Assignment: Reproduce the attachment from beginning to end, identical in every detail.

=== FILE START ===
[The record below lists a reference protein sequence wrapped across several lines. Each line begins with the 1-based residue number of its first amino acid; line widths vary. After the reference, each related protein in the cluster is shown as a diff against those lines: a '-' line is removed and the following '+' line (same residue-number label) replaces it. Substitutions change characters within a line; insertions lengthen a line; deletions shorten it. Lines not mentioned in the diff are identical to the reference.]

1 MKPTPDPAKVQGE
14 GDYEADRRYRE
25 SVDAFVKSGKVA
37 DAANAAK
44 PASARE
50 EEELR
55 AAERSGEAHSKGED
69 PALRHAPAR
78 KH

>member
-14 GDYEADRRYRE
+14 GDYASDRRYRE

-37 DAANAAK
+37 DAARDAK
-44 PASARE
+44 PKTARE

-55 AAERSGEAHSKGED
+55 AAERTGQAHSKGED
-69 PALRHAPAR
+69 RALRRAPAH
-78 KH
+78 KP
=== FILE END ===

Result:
[The record below lists a reference protein sequence wrapped across several lines. Each line begins with the 1-based residue number of its first amino acid; line widths vary. After the reference, each related protein in the cluster is shown as a diff against those lines: a '-' line is removed and the following '+' line (same residue-number label) replaces it. Substitutions change characters within a line; insertions lengthen a line; deletions shorten it. Lines not mentioned in the diff are identical to the reference.]

1 MKPTPDPAKVQGE
14 GDYEADRRYRE
25 SVDAFVKSGKVA
37 DAANAAK
44 PASARE
50 EEELR
55 AAERSGEAHSKGED
69 PALRHAPAR
78 KH

>member
-14 GDYEADRRYRE
+14 GDYASDRRYRE

-37 DAANAAK
+37 DAARDAK
-44 PASARE
+44 PKTARE

-55 AAERSGEAHSKGED
+55 AAERTGQAHSKGED
-69 PALRHAPAR
+69 RALRRAPAH
-78 KH
+78 KP